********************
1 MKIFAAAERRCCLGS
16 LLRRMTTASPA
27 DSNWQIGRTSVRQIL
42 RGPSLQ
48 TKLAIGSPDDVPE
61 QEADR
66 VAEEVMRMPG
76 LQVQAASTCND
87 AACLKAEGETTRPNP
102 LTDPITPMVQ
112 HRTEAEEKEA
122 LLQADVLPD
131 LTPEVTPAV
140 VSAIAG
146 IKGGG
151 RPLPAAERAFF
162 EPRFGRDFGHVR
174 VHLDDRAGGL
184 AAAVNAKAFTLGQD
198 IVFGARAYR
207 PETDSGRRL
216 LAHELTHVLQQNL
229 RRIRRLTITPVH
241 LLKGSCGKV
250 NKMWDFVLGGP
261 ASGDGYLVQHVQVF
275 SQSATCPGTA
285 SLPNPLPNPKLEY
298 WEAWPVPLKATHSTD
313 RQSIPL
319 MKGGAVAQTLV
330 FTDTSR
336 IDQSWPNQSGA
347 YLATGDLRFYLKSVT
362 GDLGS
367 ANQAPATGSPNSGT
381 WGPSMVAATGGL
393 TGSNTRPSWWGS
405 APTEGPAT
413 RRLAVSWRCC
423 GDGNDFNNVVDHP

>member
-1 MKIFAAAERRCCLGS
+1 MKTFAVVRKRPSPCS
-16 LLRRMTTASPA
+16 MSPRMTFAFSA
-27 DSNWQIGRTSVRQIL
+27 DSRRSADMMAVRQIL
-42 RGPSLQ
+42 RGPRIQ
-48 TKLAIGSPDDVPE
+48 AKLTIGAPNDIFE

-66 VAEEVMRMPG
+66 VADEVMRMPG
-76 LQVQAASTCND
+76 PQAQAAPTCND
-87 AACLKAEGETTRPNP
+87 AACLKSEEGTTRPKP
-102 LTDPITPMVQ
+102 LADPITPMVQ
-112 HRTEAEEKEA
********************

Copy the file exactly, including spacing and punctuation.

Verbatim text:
1 MKIFAAAERRCCLGS
16 LLRRMTTASPA
27 DSNWQIGRTSVRQIL
42 RGPSLQ
48 TKLAIGSPDDVPE
61 QEADR
66 VAEEVMRMPG
76 LQVQAASTCND
87 AACLKAEGETTRPNP
102 LTDPITPMVQ
112 HRTEAEEKEA
122 LLQADVLPD
131 LTPEVTPAV
140 VSAIAG
146 IKGGG
151 RPLPAAERAFF
162 EPRFGRDFGHVR
174 VHLDDRAGGL
184 AAAVNAKAFTLGQD
198 IVFGARAYR
207 PETDSGRRL
216 LAHELTHVLQQNL
229 RRIRRLTITPVH
241 LLKGSCGKV
250 NKMWDFVLGGP
261 ASGDGYLVQHVQVF
275 SQSATCPGTA
285 SLPNPLPNPKLEY
298 WEAWPVPLKATHSTD
313 RQSIPL
319 MKGGAVAQTLV
330 FTDTSR
336 IDQSWPNQSGA
347 YLATGDLRFYLKSVT
362 GDLGS
367 ANQAPATGSPNSGT
381 WGPSMVAATGGL
393 TGSNTRPSWWGS
405 APTEGPAT
413 RRLAVSWRCC
423 GDGNDFNNVVDHP

>member
-1 MKIFAAAERRCCLGS
+1 MKTFAVVRKRPSPCS
-16 LLRRMTTASPA
+16 MSPRMTFAFSA
-27 DSNWQIGRTSVRQIL
+27 DSRRSADMMAVRQIL
-42 RGPSLQ
+42 RGPRIQ
-48 TKLAIGSPDDVPE
+48 AKLTIGAPNDIFE

-66 VAEEVMRMPG
+66 VADEVMRMPG
-76 LQVQAASTCND
+76 PQAQAAPTCND
-87 AACLKAEGETTRPNP
+87 AACLKSEEGTTRPKP
-102 LTDPITPMVQ
+102 LADPITPMVQ
-112 HRTEAEEKEA